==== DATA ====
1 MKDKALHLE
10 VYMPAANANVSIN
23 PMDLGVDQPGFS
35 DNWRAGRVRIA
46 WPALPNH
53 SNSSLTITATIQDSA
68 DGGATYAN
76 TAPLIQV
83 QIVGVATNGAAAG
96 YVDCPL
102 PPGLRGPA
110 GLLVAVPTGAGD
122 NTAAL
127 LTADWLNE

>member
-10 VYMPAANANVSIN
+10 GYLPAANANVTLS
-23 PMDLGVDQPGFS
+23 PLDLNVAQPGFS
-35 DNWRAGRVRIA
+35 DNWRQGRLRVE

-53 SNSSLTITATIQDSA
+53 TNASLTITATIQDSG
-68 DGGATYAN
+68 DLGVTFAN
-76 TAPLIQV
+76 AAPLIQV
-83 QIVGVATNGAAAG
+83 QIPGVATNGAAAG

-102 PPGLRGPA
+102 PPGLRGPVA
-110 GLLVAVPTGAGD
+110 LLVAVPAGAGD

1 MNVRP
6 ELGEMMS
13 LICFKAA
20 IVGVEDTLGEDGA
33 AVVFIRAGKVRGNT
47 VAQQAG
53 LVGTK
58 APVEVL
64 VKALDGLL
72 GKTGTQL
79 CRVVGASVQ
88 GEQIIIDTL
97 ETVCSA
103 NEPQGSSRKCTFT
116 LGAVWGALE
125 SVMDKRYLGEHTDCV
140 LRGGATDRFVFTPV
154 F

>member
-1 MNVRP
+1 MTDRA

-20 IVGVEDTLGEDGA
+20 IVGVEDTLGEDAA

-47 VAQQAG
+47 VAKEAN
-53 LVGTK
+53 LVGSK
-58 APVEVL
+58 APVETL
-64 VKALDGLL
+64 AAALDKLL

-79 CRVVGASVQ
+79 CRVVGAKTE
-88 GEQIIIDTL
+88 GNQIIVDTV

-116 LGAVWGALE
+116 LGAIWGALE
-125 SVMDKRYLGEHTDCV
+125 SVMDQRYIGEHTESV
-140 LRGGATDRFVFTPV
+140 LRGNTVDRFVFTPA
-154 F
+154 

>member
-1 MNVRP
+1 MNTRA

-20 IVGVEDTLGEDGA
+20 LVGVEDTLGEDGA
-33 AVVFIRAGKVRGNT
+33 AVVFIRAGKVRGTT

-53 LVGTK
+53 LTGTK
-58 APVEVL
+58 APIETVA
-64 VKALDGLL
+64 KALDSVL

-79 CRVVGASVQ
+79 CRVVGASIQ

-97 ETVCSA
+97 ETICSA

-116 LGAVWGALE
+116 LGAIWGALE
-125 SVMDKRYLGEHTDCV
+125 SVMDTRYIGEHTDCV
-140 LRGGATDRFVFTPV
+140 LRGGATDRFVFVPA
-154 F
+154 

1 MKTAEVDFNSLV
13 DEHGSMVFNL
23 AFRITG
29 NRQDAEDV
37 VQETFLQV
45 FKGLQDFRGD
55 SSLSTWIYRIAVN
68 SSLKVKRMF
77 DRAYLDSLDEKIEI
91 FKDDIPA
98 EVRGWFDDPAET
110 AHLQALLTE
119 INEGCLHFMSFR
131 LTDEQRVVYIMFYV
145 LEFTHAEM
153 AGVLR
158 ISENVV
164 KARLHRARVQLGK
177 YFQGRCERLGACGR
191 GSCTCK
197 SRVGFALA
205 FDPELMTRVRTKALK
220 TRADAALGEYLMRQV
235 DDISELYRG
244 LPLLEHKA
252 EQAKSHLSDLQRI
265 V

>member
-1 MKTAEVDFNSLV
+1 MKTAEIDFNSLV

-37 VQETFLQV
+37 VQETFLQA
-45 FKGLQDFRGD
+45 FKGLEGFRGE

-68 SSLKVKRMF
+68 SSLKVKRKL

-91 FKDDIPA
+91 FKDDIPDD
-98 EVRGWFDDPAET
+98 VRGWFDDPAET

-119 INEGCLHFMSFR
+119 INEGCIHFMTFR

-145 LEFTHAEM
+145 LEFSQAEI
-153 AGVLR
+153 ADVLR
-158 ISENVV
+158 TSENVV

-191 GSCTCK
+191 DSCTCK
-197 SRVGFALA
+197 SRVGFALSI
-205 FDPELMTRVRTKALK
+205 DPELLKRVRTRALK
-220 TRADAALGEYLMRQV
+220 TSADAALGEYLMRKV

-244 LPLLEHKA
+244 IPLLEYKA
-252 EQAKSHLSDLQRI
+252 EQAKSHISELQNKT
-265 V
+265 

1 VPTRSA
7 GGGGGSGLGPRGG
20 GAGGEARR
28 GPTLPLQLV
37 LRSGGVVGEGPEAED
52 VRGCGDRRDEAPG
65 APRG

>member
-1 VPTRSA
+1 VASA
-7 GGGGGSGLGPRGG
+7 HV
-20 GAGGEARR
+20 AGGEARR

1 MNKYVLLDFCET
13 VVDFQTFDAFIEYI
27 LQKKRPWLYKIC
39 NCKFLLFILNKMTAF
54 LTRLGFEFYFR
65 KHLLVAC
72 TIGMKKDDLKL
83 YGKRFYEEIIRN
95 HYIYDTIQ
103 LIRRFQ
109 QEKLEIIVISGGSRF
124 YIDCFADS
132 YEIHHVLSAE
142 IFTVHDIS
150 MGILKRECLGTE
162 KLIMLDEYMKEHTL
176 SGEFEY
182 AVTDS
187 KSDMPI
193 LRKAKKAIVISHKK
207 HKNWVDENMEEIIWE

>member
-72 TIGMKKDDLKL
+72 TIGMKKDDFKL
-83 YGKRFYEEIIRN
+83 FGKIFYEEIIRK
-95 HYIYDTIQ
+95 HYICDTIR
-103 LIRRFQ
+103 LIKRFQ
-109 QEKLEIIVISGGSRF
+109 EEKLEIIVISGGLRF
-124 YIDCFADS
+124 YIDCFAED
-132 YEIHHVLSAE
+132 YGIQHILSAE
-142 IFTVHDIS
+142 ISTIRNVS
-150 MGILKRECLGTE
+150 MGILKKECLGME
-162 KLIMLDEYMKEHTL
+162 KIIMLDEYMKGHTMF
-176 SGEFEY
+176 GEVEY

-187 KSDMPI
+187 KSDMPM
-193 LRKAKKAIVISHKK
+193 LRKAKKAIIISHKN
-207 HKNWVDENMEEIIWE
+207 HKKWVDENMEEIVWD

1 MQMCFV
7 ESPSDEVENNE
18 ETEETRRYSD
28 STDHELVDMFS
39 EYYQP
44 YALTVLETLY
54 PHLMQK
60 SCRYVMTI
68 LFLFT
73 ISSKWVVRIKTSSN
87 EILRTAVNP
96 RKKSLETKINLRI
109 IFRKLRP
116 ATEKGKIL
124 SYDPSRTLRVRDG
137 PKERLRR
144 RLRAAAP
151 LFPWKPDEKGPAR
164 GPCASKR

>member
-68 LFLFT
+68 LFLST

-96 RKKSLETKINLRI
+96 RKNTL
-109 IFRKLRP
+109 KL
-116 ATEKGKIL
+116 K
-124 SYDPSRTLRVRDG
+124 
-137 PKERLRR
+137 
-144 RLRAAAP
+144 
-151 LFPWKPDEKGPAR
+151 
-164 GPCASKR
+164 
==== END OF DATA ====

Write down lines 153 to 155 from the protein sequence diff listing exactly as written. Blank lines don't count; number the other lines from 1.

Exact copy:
+197 SRVGFALSI
-205 FDPELMTRVRTKALK
+205 DPELLKRVRTRALK